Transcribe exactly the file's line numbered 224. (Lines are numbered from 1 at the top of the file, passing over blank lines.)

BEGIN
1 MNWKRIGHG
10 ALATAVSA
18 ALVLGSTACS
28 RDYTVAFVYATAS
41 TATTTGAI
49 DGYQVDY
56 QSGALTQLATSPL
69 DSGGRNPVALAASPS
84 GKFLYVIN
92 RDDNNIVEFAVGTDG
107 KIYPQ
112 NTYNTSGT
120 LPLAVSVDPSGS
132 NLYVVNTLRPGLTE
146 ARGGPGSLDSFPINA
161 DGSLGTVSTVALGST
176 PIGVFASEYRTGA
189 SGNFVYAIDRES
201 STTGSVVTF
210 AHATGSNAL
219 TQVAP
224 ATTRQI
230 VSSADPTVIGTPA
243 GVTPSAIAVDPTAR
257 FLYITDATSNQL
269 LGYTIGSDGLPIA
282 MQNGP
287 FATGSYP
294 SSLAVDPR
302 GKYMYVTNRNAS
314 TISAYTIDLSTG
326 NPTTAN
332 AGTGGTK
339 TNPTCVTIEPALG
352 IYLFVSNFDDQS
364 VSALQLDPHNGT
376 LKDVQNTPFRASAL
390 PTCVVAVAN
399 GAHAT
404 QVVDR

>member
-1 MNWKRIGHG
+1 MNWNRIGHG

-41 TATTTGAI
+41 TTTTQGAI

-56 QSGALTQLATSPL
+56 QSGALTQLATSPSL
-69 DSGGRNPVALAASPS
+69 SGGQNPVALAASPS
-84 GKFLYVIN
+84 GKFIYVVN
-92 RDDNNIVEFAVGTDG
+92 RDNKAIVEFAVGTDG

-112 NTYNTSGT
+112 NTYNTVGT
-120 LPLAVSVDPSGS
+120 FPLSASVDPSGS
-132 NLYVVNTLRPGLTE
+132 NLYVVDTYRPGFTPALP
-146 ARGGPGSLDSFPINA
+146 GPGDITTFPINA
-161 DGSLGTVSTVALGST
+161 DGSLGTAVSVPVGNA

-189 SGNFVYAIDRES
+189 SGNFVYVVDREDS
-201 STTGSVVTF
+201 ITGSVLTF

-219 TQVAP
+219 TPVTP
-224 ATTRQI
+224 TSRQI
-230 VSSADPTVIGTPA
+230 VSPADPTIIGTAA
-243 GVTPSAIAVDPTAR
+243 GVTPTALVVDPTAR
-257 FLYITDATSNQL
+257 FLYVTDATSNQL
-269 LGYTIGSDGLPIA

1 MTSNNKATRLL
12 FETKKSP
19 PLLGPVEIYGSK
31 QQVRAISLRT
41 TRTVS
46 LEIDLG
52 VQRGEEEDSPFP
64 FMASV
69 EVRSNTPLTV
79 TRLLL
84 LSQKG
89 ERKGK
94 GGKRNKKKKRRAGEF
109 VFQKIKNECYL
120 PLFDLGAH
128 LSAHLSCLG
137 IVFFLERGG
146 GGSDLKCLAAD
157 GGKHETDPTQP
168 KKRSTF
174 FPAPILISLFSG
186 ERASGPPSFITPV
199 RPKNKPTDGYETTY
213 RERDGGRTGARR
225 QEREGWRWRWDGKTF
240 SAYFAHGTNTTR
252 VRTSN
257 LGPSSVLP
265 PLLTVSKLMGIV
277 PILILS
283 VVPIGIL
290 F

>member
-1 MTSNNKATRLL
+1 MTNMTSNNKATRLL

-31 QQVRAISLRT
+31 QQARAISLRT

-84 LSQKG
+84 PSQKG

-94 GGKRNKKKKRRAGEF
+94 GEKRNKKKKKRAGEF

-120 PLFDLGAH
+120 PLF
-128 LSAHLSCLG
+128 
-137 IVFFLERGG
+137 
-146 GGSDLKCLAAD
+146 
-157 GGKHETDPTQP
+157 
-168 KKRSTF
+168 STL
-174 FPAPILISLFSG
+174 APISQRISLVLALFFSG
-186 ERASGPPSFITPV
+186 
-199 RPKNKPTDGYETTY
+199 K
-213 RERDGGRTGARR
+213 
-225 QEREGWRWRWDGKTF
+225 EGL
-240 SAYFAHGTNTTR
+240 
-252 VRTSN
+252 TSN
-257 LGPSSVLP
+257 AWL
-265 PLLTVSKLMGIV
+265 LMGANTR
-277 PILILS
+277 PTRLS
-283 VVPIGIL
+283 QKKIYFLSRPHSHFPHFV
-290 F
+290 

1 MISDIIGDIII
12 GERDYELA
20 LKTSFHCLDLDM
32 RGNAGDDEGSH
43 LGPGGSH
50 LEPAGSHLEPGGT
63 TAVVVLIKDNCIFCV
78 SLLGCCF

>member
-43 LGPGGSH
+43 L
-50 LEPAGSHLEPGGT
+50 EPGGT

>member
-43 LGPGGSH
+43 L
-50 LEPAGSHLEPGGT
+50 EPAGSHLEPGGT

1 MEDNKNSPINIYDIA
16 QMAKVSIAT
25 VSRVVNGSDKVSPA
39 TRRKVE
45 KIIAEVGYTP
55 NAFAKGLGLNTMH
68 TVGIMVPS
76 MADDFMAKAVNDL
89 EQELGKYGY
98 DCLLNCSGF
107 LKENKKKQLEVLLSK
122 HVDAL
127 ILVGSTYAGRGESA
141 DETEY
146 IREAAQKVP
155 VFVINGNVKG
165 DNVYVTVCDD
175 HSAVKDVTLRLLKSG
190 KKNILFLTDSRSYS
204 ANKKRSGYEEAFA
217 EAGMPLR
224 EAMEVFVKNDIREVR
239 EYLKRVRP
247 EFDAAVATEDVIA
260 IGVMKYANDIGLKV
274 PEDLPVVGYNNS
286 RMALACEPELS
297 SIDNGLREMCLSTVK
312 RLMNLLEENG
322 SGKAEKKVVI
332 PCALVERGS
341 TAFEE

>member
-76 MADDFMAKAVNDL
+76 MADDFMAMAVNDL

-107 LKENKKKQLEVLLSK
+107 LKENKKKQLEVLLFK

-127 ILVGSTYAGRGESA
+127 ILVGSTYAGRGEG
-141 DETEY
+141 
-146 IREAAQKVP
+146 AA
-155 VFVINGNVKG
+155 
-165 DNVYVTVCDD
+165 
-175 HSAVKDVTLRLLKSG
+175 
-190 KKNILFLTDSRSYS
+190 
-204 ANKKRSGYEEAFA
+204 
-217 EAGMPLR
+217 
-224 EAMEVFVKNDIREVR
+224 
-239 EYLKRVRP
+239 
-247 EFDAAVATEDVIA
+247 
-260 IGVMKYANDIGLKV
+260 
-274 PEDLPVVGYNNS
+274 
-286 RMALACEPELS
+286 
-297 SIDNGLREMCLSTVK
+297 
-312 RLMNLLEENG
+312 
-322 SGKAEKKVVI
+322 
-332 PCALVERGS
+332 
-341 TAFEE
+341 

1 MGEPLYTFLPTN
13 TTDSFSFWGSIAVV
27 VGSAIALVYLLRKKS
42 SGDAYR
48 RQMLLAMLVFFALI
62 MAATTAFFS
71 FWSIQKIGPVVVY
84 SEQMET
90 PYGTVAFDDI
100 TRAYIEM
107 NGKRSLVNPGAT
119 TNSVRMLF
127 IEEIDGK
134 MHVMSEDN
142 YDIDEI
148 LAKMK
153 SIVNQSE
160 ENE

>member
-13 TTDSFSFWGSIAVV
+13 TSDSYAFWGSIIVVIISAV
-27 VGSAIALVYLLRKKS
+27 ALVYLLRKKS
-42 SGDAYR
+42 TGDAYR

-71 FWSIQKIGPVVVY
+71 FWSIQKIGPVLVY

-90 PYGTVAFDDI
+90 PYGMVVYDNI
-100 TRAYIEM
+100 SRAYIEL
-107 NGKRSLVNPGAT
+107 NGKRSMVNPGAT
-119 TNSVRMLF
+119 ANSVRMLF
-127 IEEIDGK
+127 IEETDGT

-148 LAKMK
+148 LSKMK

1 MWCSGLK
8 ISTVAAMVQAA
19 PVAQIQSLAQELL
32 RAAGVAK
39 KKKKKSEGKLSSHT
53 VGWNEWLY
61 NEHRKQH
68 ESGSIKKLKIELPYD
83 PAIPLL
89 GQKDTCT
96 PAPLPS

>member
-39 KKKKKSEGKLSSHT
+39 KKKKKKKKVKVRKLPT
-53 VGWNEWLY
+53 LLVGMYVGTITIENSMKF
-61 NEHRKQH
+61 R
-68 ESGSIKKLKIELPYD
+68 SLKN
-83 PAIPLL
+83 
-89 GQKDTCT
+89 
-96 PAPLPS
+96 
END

+190 